The Common Core State Standards were created with the intention of increasing college and career readiness for all students in the United States. Too often, politics and rhetoric drown out the standards' true purpose. These voices supporting higher standards argue that we need to keep politics out of the implementation of the Common Core so that all students can have the opportunities for educational excellence that they deserve.
By Bill Richardson, USA Today
October 15, 2014
"I'm no stranger to the full-contact sport of politics. But to this day, it still irks me to see how easily a thoughtful and painstaking approach to fixing real problems can be hijacked by shortsighted, sometimes cynical decisions made for nothing more than political gain."
"The remedy to this country's longstanding problem of unequal education is the Common Core state standards. The standards set rigorous goals for what students should know at each grade level, regardless of where they live. That's why it's time for those of us who recognize the Common Core's promise to stand up and be counted."
"There is wide agreement that in the overwhelming majority of states where it is being implemented, the Common Core represents a significant improvement over the education standards they are replacing. And the new, more sophisticated tests aligned to the Common Core will do a better job of measuring student learning and giving teachers the information they need to tailor their teaching to meet the educational needs of individual students in their classrooms.
"These are exactly the kinds of improvements needed to improve the life prospects of so many low-income students of color across the country. Ensuring that these students and their schools and teachers have the support they need as Common Core is implemented can put them on an equal educational footing with their peers and unleash the potential that goes untapped in far too many of our children. Imagine the benefits to the businesses, government, social institutions and the economy of a state like New Mexico if they could draw on more of the energy and understanding that homegrown talent with an excellent education can provide."
By Michael J. Petrilli and Michael Brickman, The Salt Lake Tribune
September 26, 2014
"...In 2010, dozens of states, Utah included, elected to take the next step on the reform journey by adopting more rigorous, college-and-career-ready standards for their public schools. Rather than hold schools accountable just for getting students over a low bar, indicating minimal literacy and numeracy, Utah now expects its schools to help all of their pupils make progress toward challenging standards connected with student success-meaning a clear path after high school to college or a good paying job." And, "Yet just as Utah is about to reap the rewards of this long planting season and gain some mileage in the journey toward higher expectations, some want to back-pedal. In response to opposition, Gov. Gary Herbert has asked for reviews of the standards and has overseen the creation of a website where constituents can voice their opinions on the issue."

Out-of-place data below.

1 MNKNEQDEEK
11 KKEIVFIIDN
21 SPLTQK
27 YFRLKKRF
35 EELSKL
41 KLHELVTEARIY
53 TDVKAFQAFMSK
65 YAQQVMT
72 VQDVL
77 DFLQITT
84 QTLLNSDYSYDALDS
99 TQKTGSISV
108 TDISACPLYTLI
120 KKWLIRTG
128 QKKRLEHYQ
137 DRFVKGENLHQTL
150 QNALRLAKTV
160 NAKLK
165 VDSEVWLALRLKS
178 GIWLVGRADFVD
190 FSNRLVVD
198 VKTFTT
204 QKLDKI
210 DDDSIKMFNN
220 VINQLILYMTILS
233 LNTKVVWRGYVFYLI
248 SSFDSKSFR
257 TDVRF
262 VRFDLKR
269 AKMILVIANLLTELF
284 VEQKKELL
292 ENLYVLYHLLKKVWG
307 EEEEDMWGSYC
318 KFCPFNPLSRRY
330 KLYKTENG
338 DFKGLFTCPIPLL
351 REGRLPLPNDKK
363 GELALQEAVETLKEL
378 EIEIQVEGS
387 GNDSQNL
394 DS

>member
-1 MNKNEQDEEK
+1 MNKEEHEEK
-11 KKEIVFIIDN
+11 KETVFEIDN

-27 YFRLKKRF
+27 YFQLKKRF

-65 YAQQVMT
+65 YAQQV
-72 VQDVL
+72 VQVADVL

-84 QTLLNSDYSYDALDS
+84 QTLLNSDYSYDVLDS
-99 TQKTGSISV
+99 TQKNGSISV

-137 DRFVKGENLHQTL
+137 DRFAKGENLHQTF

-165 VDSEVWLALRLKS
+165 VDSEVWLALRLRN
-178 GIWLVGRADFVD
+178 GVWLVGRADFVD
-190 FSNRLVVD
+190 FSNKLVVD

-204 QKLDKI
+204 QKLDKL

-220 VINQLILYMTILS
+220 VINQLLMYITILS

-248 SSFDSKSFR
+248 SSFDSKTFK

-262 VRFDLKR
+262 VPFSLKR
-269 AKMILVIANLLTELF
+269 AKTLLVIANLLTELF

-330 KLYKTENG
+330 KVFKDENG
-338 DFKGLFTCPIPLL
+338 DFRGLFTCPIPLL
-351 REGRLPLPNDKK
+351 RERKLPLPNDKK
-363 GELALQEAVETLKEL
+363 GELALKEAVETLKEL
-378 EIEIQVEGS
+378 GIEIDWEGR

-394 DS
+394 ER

"Legislators and state officials across the country have looked closely at such claims, allegations and anxieties regarding the Common Core, and have found little to fear. Though the standards are being reviewed, teachers are working diligently to help students meet these higher standards. More than forty states are moving ahead today with the Common Core, despite the fuss and furor.
"We hope that is the outcome in Utah. Its educators and students have worked too hard, for too long, to climb the mountain to higher expectations to turn around just as the summit comes into view."
By Harold Ford, Jr., The Tennessean
October 11, 2014
"At a time when the collective focus should be squarely on doing all we can to make Tennessee students and workers college- and career-ready, the worst kind of politics is at work. A loud and politically motivated chorus is urging Gov. Bill Haslam and the legislature to abandon a set of state-designed and implemented education standards, based on the Common Core, that have helped produce enormous gains in ACT scores among high school juniors.
"Last year alone, Tennessee's fourth- and eighth-graders made the biggest improvements in math and reading in the country. It is hard to quarrel with that. But as of late, opponents across Tennessee of Common Core are not only quarreling, but also distorting the facts."
"Finally, by better equipping students for the workforce - and life - the standards will help reduce costs for remedial education, especially for Tennessee employers. And while the transition to the standards may be challenging, our classrooms have never had the clarity, coherence, depth and academic rigor the Common Core offers. The continued adoption of these standards is the first step in returning our education system to the envy of the world - and in making Tennessee graduates among the best business and workforce leaders in the nation."
Achieve has developed materials to help states, districts, and others understand the organization and content of the standards and the content and evidence base used to support the standards. Visit www.achieve.org/achieving-common-core.
If you find a news clip supportive of the Common Core, please send it to Chad Colby at email@example.com.